School Of Comedy

An adult sketch show performed by a cast of children

Channel 4's 2008 Comedy Lab Pilots
Kid's School Of Comedy; Comedy Lab: School Of Comedy
Sketch Show
2008 - 2010  (Channel 4 / E4)
14 (pilot + 2 series)
Will Poulter, Jack Harries, Beth Rylance, Evie Henderson, Max Brown, Ella Ainsworth, Lilly Ainsworth, Hector McCormick, Joe Taylor, Lacey-Ann Walsh, Charlie Wernham
Laura Lawson, Toby Davies, Barunka O'Shaughnessy, Morgan Lloyd Malcolm, Katie Lyons, Verity Rose Woolnough, Rufus Jones, Dan Skinner
Left Bank Pictures

In School Of Comedy, adolescent comedic actors take on the world of adults.

The sketches feature a wide range of characters, including an extremely rude landlady, a cross-dressing Easter European plumber, some white van men, an eccentric estate agent, a sexually repressed couple from the 1930s, and some hapless South African security guards.

Series 2 sees the return of The Saffas, Museum Perv and The Cabbie as well as a raft of brand new pint-sized characters including: The Filth, two self-referential coppers from the 1970s, and Leonard Lizard, a repressed homosexual city trader from the 1980s.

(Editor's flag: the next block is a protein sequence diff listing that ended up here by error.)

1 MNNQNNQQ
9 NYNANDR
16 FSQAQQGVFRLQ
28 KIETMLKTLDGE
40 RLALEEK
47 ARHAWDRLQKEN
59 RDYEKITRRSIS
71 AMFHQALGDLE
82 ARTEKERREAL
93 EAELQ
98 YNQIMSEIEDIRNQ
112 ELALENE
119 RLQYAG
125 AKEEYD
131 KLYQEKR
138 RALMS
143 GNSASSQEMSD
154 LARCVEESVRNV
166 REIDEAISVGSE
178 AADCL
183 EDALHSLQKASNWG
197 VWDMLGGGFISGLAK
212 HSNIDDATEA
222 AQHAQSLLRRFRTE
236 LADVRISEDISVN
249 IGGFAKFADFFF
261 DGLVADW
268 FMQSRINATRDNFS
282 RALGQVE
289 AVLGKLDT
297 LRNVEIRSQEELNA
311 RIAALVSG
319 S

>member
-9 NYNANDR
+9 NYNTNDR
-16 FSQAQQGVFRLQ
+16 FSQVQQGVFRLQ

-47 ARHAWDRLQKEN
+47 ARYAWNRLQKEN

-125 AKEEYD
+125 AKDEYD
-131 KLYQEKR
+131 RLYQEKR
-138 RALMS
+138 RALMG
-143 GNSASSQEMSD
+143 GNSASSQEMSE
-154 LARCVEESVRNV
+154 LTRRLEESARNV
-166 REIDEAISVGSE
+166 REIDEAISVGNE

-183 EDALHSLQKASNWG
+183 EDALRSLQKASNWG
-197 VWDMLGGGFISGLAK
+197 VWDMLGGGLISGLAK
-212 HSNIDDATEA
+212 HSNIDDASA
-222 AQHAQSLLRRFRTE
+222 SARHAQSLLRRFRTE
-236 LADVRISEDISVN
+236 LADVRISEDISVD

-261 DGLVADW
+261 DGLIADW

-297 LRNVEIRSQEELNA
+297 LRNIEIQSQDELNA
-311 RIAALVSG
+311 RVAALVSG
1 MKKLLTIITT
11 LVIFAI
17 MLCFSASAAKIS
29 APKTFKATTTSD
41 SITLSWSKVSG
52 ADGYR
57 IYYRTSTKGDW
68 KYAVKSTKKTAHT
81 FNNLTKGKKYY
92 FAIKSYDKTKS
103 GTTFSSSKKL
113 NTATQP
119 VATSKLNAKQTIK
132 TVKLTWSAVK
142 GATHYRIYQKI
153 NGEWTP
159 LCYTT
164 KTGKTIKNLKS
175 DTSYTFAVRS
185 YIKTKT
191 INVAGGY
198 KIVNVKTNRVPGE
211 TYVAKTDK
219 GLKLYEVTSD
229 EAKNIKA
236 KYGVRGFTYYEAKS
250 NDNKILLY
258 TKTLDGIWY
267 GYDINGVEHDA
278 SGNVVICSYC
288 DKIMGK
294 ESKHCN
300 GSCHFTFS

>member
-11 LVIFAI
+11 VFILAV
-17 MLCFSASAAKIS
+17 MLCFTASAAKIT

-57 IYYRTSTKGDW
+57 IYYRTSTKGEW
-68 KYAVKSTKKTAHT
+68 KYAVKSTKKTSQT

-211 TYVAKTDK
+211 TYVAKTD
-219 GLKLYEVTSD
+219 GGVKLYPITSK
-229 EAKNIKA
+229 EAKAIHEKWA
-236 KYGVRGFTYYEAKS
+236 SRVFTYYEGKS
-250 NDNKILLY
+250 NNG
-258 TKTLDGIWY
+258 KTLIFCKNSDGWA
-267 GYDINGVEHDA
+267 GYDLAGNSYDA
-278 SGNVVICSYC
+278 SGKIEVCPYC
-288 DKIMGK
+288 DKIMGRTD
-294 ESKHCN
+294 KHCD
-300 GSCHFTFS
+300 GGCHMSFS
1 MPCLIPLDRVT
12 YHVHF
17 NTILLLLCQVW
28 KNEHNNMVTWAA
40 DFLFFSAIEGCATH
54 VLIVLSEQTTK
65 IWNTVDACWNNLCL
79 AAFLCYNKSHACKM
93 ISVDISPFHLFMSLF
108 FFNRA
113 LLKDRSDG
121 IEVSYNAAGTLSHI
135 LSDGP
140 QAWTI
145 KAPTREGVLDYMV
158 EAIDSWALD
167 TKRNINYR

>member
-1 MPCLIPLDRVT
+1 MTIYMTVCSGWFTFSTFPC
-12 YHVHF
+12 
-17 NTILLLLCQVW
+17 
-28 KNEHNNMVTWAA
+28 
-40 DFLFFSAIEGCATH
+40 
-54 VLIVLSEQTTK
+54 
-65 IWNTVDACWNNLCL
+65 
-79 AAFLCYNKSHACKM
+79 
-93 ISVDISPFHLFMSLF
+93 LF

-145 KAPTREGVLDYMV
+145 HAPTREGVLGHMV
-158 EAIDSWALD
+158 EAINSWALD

Our Review: School Of Comedy has been met with a mixed reaction. In the eyes of some, the use of children is a pointless gimmick, but for others the contrast between the young age of the stars and the wise (and rather adult) things coming out of their mouths provides many laughs.

Our view is somewhere in the middle. The talent of the performers is undeniable - they are skilled actors to the extent that, in some sketches, we actually forgot we were watching kids. As a result of this, our focus was firmly on the quality of the jokes - and that's where this show has been letdown.

There are some good ideas and characters - but the situations are over repeated (hearing the farmer's swearwords 'bleeped out' by the environment around him is only funny the first time). Things aren't helped by the fact the actors' lips in the mimed songs often dont sync with the music, and the laugh-track dubbed over the show is jarringly over-the-top in many places.

Overall: B+